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AFL ball-tracking technology could be implemented for upcoming AFLW season

The AFL are so pleased with their ball-tracking technology trial in the VFL, that they are considering its introduction for the upcoming AFLW season.
Published on
July 6, 2024

The AFL’s ball-tracking technology has been trialled with such success on a weekly basis in the VFL the league is considering its introduction for the upcoming AFLW season.

The technology has come a long way since the first Sherrin with a microchip implanted into the football exploded as it was bounced, deflating before it could be used in a trial.

The Herald Sun understands the AFL is now in its seventh version of the technology, which in its most recent iteration has gone from wired charging of the microchip to wireless charging.

AFL executive football boss Laura Kane has led the implementation of the technology across 18 months and believes it can soon provide a seamless integration into goal-line and touched kick calls.

It will provide instantaneous feedback about whether a ball has touched the post, gone over the goal line, or flicked the fingers of a defender.

While the AFL had publicised its March VFL trial it has now been used most weeks across the VFL, and is regularly used in AFL training sessions and VFL games.

The AFLW does not currently use a video review system because the second-tier venues it uses for women’s football do not have hardwired cameras leading into the AFL Arc.

But the league could decide to use the ball-tracking technology – which requires extra cameras at venues – as the perfect introduction to AFL football in the AFLW season starting on the last weekend of August.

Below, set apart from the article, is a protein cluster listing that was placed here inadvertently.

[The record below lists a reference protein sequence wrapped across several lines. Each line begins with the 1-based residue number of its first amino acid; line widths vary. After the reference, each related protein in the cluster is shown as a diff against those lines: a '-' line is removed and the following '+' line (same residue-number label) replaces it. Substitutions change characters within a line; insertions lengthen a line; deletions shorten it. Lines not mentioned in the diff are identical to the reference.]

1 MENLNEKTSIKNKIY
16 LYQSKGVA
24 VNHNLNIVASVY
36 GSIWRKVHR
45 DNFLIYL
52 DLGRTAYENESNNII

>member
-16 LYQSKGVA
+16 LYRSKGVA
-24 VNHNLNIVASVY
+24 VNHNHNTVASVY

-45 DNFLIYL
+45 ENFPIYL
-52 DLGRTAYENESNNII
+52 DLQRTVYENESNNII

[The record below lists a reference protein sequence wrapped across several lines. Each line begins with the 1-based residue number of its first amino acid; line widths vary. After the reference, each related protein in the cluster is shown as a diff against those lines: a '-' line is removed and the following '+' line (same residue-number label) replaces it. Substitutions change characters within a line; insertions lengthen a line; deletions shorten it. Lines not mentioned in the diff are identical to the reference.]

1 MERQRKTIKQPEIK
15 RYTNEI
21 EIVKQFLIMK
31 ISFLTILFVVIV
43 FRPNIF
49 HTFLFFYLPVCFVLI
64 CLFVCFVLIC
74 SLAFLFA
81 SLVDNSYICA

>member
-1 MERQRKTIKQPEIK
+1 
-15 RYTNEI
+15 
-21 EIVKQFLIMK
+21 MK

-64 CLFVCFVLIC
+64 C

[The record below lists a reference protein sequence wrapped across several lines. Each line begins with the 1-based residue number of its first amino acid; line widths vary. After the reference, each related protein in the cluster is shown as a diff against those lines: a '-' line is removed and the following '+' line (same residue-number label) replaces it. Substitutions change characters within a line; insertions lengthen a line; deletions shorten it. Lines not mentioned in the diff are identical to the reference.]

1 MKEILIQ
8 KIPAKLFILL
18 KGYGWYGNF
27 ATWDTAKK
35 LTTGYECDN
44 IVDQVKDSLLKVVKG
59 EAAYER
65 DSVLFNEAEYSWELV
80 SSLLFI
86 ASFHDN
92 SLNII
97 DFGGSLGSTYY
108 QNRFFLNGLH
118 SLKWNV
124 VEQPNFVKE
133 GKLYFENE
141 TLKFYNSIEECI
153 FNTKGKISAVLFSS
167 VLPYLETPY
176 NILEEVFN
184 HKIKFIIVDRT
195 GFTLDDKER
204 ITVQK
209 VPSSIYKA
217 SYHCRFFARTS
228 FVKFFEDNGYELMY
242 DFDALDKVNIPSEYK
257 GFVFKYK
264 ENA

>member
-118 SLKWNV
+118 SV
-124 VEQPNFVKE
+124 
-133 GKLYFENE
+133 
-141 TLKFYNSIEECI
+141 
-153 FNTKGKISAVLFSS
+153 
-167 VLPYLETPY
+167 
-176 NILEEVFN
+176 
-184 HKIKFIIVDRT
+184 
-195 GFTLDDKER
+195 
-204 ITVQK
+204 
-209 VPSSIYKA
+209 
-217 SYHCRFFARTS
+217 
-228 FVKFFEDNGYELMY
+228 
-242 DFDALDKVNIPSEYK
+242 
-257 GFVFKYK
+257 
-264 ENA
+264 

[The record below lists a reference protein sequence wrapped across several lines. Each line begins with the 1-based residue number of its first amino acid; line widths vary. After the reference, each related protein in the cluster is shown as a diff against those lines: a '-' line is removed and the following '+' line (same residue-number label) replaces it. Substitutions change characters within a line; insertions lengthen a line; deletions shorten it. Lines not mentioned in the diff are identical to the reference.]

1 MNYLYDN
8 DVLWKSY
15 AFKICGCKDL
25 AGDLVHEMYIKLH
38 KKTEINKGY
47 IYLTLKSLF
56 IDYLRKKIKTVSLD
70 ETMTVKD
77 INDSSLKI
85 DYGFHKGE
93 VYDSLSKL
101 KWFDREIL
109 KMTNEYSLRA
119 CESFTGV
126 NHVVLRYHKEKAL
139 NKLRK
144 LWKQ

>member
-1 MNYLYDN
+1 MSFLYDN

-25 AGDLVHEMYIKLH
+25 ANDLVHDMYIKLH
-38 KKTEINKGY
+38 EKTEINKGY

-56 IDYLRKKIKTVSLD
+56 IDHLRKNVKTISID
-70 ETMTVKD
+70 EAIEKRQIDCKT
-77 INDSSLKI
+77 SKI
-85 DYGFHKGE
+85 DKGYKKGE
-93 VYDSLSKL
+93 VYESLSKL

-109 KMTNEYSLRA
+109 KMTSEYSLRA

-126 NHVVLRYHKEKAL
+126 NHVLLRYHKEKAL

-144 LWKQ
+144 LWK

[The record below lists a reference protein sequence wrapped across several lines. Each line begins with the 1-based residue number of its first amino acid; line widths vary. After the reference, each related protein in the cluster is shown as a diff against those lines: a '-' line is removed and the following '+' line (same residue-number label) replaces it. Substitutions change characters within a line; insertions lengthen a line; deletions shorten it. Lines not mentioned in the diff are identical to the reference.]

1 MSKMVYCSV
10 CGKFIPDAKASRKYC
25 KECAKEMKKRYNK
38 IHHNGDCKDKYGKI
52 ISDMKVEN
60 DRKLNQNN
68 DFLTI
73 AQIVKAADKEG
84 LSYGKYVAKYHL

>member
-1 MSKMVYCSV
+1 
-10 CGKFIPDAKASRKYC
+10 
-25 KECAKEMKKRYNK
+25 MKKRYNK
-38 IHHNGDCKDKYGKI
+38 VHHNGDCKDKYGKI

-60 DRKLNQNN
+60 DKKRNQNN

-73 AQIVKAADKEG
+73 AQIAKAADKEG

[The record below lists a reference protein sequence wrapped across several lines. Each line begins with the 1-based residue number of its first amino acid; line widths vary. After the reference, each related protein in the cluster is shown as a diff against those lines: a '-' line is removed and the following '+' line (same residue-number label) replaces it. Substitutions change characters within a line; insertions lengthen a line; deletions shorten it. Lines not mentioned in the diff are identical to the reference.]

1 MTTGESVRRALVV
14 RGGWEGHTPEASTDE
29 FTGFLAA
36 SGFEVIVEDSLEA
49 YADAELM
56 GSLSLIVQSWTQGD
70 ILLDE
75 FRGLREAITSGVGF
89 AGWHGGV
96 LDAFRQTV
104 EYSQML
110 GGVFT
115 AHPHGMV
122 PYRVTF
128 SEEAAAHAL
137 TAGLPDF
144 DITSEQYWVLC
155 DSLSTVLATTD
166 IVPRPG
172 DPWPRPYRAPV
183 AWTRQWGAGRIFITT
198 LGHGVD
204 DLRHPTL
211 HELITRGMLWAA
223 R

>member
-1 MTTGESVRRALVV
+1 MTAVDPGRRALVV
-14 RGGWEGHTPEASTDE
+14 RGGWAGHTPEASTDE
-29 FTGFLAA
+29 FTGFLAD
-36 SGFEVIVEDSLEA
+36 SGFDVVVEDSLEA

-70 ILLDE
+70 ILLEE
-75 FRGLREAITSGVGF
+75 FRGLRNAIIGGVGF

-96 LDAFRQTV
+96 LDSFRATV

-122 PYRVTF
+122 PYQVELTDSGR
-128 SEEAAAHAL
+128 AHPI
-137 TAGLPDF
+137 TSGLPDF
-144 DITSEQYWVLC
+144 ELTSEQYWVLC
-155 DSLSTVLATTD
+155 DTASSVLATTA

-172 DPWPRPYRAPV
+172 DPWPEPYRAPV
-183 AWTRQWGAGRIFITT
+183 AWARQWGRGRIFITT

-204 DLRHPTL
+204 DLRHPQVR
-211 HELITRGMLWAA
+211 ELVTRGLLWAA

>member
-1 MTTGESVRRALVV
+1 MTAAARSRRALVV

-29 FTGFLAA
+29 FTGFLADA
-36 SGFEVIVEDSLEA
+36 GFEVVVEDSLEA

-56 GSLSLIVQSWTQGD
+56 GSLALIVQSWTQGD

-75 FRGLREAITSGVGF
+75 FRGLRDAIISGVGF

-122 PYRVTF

If used successfully, it would then be used in the 2025 men’s AFL season.

AFL spokesman Jay Allen told the Herald Sun the trials to date had been very encouraging.

He said the ball tracking technology would not be introduced until ready but that the AFL continued to test it at both the VFL and VFLW level and in the lab.

Those microchips weigh only a few grams so footballers cannot feel any difference as they use the balls in trials, with the cutting-edge balls weighing exactly the same as a normal Sherrin.

Part of the brief was to ensure the ball still performs at its usual levels, with strong progress on that front.

The league developed and tested its smart ball in conjunction with Sherrin, tech company Sportable, Victoria University and graphics partner Intaneous.

The ball tracking technology has myriad applications including measuring the speed, trajectory and distance of a kick but its biggest benefit will be in goal-line decisions.

The live data taken from the ball will be able to show whether it skimmed the post or went over the goal line with perfect accuracy and in real time. When that technology is ready it will also be decision time for the AFL about how much it is involved in games. The current video system does not permit the ARC bunker to rule on whether players kick the ball from outside the boundary line within the 50m arc.

Only touched balls kicked at goal are subject to review. But with more accurate technology there might be calls for greater involvement, with Tigers fans upset about Harry McKay’s touched kick to the square on Sunday, which was marked for a Blues score. The league will have the information to rule quickly on touched balls which are not scoring shots but is likely to hasten slowly with its technology.

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